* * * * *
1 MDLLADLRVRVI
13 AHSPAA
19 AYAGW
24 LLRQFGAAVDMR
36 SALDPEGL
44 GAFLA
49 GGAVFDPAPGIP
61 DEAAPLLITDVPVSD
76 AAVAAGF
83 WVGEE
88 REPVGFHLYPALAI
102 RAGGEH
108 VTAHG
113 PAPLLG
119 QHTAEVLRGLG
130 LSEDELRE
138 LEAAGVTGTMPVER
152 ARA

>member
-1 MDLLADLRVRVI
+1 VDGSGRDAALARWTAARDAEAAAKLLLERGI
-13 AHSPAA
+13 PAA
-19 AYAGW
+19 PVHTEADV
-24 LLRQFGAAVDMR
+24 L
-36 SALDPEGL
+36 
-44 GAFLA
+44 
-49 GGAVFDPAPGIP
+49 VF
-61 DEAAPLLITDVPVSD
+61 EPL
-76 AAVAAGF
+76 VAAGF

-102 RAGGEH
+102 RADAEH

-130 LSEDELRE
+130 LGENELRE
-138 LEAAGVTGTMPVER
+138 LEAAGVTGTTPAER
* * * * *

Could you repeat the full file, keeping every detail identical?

1 MDLLADLRVRVI
13 AHSPAA
19 AYAGW
24 LLRQFGAAVDMR
36 SALDPEGL
44 GAFLA
49 GGAVFDPAPGIP
61 DEAAPLLITDVPVSD
76 AAVAAGF
83 WVGEE
88 REPVGFHLYPALAI
102 RAGGEH
108 VTAHG
113 PAPLLG
119 QHTAEVLRGLG
130 LSEDELRE
138 LEAAGVTGTMPVER
152 ARA

>member
-1 MDLLADLRVRVI
+1 VDGSGRDAALARWTAARDAEAAAKLLLERGI
-13 AHSPAA
+13 PAA
-19 AYAGW
+19 PVHTEADV
-24 LLRQFGAAVDMR
+24 L
-36 SALDPEGL
+36 
-44 GAFLA
+44 
-49 GGAVFDPAPGIP
+49 VF
-61 DEAAPLLITDVPVSD
+61 EPL
-76 AAVAAGF
+76 VAAGF

-102 RAGGEH
+102 RADAEH

-130 LSEDELRE
+130 LGENELRE
-138 LEAAGVTGTMPVER
+138 LEAAGVTGTTPAER